By Brad Litz
Real Estate Developer, Broker & Appraiser
The respect for the history of our neighborhoods is always evident when talking with neighbors. Thus, I thought I would take the opportunity to discuss some of the more influential and common styles of architecture in the area. To liven it up a bit, I’ll include some fun facts and easy ways to spot each style so that you can impress your children with your vast knowledge as you drive them through the neighborhood discussing the pedigree of homes (not that they will care, but it can be self-gratifying).
The first of which style to discuss is the Tudor Revival, which most of us, including me, call an English Tudor. However, my friend Amy, a studied architectural historian, will always correct me and insist I use the word revival. So, since original Tudor architecture dates back to roughly the 16th century and most of our neighborhood was developed in the early 20th century, Revival it is.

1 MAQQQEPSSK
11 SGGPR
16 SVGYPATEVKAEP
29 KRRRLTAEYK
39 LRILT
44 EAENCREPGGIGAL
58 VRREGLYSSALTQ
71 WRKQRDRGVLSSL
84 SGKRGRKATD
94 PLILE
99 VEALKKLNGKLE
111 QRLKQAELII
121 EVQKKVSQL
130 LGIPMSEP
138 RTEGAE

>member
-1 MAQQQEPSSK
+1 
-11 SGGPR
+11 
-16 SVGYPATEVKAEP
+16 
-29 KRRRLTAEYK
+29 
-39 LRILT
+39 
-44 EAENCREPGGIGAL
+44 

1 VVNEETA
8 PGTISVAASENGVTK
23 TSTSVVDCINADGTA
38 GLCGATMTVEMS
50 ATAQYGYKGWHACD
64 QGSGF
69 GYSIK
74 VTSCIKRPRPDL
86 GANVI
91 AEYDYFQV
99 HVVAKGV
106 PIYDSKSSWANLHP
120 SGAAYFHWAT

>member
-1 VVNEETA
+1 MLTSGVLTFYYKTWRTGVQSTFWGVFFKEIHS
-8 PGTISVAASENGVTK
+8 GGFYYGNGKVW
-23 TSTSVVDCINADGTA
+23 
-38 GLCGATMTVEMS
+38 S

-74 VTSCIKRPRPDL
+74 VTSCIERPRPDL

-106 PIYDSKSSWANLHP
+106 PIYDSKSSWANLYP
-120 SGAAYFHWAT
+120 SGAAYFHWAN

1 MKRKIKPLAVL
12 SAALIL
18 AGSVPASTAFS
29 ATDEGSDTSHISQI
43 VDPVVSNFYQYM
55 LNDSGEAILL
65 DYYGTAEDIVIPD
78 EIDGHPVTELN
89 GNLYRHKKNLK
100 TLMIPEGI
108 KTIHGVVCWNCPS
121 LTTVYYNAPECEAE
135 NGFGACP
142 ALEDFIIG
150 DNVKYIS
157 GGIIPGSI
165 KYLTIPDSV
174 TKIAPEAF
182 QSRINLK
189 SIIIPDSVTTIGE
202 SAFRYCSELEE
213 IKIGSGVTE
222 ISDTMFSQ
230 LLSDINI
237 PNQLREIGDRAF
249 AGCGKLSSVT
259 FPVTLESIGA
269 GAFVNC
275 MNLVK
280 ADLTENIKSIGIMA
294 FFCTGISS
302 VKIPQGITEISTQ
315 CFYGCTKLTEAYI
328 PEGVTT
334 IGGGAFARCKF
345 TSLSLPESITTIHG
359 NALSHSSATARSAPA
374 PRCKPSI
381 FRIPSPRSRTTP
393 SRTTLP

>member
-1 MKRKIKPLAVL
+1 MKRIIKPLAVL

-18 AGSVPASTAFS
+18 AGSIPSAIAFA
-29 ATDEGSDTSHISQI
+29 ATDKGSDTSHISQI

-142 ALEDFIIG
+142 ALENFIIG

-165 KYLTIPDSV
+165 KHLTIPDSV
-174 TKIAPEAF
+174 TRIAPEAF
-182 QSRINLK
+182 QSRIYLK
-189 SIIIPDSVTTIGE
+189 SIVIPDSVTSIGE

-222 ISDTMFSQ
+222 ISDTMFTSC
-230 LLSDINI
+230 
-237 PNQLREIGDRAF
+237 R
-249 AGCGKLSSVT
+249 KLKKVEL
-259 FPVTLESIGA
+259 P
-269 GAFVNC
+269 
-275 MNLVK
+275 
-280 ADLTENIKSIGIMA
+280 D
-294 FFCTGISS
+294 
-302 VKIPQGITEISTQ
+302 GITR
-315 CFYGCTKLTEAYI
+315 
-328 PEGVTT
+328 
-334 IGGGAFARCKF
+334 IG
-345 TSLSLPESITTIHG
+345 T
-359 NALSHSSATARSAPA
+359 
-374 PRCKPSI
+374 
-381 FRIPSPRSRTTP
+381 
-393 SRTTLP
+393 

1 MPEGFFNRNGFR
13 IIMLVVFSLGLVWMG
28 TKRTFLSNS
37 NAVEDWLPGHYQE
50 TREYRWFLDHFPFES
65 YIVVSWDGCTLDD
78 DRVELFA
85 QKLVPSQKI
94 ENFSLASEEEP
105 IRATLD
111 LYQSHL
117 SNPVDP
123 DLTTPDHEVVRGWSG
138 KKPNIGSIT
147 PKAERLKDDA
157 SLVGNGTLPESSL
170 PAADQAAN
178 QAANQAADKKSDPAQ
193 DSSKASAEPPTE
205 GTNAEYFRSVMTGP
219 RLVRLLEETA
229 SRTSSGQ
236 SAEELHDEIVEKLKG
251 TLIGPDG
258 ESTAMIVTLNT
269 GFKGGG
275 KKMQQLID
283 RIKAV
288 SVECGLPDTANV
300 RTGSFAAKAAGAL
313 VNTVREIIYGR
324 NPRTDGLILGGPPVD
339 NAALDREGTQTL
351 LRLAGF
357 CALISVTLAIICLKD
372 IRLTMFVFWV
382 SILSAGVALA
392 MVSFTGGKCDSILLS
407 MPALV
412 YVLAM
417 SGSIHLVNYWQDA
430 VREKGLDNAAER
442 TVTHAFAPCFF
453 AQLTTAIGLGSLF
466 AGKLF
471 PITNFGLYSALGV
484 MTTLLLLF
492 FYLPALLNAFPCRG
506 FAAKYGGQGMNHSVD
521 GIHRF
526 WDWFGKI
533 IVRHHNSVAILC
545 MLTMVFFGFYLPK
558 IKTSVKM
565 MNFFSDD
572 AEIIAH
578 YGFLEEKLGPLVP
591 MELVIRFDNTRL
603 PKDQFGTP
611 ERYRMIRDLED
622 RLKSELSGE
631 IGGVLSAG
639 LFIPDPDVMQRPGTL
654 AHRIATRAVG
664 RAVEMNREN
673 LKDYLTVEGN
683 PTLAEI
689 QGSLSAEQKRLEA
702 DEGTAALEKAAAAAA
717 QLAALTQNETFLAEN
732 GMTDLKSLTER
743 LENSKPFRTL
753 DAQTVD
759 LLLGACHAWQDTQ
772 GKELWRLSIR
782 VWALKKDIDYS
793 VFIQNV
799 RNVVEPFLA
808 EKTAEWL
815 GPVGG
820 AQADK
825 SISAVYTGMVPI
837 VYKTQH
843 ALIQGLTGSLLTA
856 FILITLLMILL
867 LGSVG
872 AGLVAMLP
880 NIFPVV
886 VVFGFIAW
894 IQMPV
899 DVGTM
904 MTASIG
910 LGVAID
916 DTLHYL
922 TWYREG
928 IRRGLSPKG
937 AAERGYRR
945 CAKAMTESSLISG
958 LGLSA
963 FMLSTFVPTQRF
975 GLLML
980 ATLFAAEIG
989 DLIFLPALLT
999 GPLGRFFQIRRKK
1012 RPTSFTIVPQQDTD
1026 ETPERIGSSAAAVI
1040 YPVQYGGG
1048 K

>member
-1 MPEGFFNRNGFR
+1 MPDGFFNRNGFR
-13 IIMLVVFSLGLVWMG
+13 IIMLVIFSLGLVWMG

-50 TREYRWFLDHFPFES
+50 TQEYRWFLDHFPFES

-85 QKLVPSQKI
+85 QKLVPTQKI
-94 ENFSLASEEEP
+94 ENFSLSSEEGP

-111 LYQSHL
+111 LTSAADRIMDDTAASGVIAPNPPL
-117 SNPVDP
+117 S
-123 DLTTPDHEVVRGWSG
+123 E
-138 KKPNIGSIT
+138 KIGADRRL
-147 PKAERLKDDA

Tudor houses are typically made of stone, brick or stucco and many have half timbering, which could be considered the most characteristic and obvious feature of a Tudor house. Half timbering is the use of rough looking beams with stucco in between. You often find this on the portion of the house close to the roof, but don’t be fooled into thinking a Tudor house must have half timbering, as many do not (this tidbit of information will make you sound the most intelligent when having a common dinner table discussion about architecture, as I’m sure most of you do quite often).
A more defining trait is the Tudor arch, a common feature on many Tudor houses that is used on doors, doorways and windows. Typically the windows in Tudor houses are long and vertical, and they are often paired, often made from leaded glass and comprised of several tiny windowpanes.
The most interesting bit of information about Tudor houses is that they rarely have symmetrical floor plans or façades and, as stated by several sources, they are supposed to look as if they grew from the ground. I’ll be confirming that with several sources, but I find it very interesting. As well, it was common to a call a Tudor house a ‘stockbrokers’ house’ due to its popularity at the height of Tudor Revival mania from 1900 to 1940. Stay tuned next month for the highly anticipated discussion on Colonial Architecture (its going to get crazy!).